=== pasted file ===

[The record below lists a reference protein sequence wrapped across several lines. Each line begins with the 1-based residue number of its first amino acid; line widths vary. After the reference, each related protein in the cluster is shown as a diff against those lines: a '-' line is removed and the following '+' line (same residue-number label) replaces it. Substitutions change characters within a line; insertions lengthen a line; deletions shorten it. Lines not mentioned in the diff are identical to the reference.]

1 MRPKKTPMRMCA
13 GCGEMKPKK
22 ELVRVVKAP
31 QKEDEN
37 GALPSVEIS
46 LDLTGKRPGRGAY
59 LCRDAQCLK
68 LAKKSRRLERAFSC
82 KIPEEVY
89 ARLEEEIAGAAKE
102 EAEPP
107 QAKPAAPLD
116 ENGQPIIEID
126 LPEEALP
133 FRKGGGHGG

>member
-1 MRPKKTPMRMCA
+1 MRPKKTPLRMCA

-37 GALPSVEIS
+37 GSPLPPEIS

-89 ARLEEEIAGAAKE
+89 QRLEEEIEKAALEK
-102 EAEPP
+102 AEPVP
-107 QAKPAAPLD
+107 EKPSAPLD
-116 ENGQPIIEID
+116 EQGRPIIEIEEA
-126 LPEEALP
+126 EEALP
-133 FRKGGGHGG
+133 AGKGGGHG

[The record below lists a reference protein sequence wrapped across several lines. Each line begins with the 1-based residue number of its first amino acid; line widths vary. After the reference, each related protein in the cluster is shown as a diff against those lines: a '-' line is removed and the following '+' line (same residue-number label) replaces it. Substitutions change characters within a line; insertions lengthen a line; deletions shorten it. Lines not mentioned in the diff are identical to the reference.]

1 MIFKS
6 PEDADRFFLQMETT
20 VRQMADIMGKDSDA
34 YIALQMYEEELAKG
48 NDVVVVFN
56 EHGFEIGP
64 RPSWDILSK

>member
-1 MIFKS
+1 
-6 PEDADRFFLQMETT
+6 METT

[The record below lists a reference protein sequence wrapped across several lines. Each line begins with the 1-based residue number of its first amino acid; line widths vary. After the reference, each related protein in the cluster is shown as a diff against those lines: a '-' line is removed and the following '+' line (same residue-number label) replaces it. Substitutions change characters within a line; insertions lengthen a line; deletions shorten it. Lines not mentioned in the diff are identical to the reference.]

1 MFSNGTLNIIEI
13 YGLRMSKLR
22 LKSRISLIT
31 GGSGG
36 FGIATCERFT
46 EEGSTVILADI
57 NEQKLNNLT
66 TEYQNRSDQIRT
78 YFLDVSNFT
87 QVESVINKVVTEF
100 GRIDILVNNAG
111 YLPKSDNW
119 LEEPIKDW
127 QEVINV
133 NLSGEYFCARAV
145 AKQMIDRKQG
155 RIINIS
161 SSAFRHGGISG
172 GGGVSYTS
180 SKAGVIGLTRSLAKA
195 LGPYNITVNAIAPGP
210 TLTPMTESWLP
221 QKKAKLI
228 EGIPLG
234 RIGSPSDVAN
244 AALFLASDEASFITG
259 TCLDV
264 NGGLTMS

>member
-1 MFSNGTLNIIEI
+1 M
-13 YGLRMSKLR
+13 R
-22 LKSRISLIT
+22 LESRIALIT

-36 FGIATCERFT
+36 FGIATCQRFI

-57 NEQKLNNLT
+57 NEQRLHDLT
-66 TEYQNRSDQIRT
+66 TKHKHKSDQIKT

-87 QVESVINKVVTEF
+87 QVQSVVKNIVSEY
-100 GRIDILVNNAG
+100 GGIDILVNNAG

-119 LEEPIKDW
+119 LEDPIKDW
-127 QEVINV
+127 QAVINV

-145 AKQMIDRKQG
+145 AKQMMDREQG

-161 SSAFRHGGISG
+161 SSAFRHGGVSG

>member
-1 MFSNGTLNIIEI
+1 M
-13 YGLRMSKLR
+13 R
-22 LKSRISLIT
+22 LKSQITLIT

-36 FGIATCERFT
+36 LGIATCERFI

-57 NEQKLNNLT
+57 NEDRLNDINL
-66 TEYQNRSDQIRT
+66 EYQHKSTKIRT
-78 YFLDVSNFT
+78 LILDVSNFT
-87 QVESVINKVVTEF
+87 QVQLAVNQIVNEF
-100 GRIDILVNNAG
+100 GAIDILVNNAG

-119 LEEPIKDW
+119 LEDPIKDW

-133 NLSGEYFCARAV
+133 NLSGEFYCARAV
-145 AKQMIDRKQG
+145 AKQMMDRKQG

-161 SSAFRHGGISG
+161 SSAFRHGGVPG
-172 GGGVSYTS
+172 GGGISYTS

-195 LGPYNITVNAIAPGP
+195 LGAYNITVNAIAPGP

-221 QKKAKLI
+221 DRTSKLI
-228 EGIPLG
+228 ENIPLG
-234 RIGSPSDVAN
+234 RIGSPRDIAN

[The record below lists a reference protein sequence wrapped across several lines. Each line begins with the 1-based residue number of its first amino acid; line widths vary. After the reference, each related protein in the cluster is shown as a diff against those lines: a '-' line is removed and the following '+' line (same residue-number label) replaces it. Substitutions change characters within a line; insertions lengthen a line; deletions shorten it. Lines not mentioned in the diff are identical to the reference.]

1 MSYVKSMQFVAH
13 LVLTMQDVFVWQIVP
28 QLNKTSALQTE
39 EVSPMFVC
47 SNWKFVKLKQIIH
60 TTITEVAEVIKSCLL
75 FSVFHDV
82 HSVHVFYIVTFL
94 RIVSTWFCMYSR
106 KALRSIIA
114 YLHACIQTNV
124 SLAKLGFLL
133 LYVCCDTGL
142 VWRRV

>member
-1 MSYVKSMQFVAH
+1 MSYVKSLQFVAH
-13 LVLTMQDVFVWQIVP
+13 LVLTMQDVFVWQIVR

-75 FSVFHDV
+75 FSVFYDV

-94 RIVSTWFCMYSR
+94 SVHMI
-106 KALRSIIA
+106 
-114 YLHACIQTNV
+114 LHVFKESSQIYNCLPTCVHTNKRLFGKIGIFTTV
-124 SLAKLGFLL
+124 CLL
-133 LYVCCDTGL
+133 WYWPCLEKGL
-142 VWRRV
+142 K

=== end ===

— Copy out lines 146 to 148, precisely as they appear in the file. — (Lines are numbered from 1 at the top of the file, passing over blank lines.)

82 HSVHVFYIVTFL
94 RIVSTWFCMYSR
106 KALRSIIA